But by far the greatest and most baffling is an utterly insane five-minute missive by one Emily Longworth, which at the time of writing has had over 9.5 million views. "Dear ISIL," she says, with the cold and deathly serious expression of someone striking a grave blow against tyranny. "I wanted to be one of the first to congratulate you on your graduation from the level of scum to the peak of pusillanimous maggots." Undeterred by the fact that this doesn't make sense, she continues in this vein, but the kicker is right at the end. "Quote for you from my father. 'ISIS members: every one of you is a pig-eating son of a whore. Fuck you'." That's right, ISIS, I'm going to tell my dad on you. She's watched the horror go on for too long: Finally it's time to take action. Headlines flash in her mind: ISIS forces desert en masse after being called scumbags online; ISIS surrenders directly to Emily's dad.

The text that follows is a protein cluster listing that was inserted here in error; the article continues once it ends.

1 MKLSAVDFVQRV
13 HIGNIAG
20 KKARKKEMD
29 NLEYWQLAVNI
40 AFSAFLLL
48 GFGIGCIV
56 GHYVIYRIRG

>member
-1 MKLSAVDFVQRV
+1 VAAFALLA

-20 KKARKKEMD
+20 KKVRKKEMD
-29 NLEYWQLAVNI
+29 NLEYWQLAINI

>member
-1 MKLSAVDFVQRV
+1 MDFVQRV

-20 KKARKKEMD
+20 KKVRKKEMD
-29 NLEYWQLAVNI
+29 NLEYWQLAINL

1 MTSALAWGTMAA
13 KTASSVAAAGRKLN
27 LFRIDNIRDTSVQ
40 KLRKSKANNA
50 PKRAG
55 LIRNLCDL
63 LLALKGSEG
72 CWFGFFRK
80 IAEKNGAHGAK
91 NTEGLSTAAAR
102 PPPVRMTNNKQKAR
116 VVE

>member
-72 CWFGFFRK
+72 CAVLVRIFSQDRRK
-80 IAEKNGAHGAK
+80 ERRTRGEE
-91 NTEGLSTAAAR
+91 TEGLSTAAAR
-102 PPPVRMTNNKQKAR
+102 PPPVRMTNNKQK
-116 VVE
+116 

What's going on here? It's obvious that your open letter to ISIS isn't helping anyone, so why make one? As Hegel knew, any encounter with the other prompts a demand that they recognize you as an autonomous self-consciousness. We speak because we are powerless. All online communication is a cry for recognition—strip away the clever irony or the contrived coquettishness and it's a desperate plea: see me, affirm me, love me, please love me. This is why people send fawning tweets to social media interns at big companies; this is why people comment "hello sweetie you look very nice pls send me a message" on celebrity Instagram pictures; this is why people comment on VICE articles.

You write an open letter to ISIS because you hope against hope that they might actually read it. You want to piss them off, but more than that you want to talk to someone, to be validated, even by a gang of genocidal takfiris. Just you try to invade my specific Midwestern suburb, you write, I'll be waiting for you. Come on, my gun's ready. Please come. I'm so alone.